With WebSync Server 3.0.2, we've introduced the targedScan web.config attribute and the WebSyncMethodContainer assembly-level attribute. Together, they can help to reduce memory consumption significantly. This is especially important for shared hosting environments, but is a good practice for any production system.
Before explaining what the new attributes do, let's first look at why memory consumption is an issue at all.
WebSync lets you decorate methods with attributes so they attach to specific server-side events (BeforePublish, AfterSubscribe, etc.). This ability is what makes WebSync so extensible and part of what makes it so easy to use. In order for WebSync to invoke the methods, though, it first has to find them. To do that, WebSync scans the currently loaded assemblies, looking at each type and checking for methods that are decorated with WebSyncEvent or WebSyncScriptModifier. This scan happens just one time, at first run, after which the decorated method information is cached and can be accessed later as needed.
So what's the problem?
Well, there's one small catch. Reflection is expensive, and the .NET framework architects made a design decision a long time ago that any reflective calls for metadata should be cached internally rather than allowing developers to implement caching solutions themselves. This means that whenever type or method information is accessed, the metadata is cached permanently in the application domain. The intention of the architects was to ensure that the reflective work was only every performed once, but for server environments with scarce resources, this is a problem.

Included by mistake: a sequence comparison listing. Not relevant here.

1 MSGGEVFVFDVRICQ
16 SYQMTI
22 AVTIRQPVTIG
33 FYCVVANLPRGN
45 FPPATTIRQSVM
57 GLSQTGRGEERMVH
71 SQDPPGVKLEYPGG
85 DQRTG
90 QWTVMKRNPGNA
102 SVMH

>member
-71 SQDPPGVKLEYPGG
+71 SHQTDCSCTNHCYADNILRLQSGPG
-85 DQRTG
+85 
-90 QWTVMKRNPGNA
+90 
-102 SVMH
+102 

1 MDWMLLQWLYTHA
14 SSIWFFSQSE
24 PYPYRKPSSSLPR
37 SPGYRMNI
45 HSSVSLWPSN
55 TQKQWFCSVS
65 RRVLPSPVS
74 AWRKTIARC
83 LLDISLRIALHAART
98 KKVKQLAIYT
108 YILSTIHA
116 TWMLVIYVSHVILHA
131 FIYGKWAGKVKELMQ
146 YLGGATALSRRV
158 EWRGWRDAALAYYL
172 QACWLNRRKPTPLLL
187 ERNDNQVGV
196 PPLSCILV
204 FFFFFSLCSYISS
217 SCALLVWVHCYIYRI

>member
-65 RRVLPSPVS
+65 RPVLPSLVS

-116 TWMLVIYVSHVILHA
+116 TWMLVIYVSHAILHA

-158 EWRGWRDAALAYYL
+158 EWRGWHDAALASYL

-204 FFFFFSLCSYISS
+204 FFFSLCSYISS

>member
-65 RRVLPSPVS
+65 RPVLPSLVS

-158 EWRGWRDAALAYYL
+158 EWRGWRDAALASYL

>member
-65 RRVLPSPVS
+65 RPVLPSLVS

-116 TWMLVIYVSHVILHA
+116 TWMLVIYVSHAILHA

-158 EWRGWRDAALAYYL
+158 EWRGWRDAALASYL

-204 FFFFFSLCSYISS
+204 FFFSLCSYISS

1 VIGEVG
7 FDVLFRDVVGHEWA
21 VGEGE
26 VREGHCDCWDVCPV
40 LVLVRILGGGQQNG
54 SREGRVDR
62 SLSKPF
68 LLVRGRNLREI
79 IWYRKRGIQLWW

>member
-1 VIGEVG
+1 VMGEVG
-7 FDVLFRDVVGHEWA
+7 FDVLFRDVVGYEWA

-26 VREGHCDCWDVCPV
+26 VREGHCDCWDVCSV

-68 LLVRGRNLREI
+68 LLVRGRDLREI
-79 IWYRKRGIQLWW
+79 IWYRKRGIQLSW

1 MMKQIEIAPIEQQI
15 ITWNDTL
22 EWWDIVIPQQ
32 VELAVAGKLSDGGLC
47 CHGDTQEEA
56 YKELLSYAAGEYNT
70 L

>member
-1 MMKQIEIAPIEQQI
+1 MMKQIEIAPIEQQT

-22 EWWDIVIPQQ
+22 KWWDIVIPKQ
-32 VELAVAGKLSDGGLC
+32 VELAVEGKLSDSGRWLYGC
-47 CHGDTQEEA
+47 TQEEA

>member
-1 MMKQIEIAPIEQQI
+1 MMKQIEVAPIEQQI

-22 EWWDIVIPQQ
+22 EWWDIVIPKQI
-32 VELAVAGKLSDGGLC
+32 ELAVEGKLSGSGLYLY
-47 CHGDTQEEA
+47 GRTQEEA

As WebSync scans the assemblies/types/methods, .NET caches every piece of information. The internal .NET bloat can be noticeable, even upwards of 100MB memory consumption. We think you would agree, the memory could definitely be put to better use.
Enter the targetedScan and WebSyncMethodContainer attributes, which define where and how to scan.
If targetedScan is set to true in web.config (WebSync/server[targetedScan]), WebSync will ONLY analyze types that are explicitly specified by the WebSyncMethodContainer assembly-level attribute.
For example, if your WebSyncEvent methods are defined in a class called MyWebSyncEvents, simply place the following attribute in AssemblyInfo.cs (in your Properties folder):
Now, if targetedScan is set to true, WebSync will restrict its scan to just that type and its methods, ignoring all other types/methods and thereby preventing their metadata from being cached by .NET.
(Note: WebSyncMethodContainer can be defined multiple times per assembly, once for each type containing WebSync methods.)
We highly recommend that you use this approach, especially in production systems and reusable extension class libraries. There is no reason to have unnecessary memory consumption, especially when that memory could be used to increase concurrency :)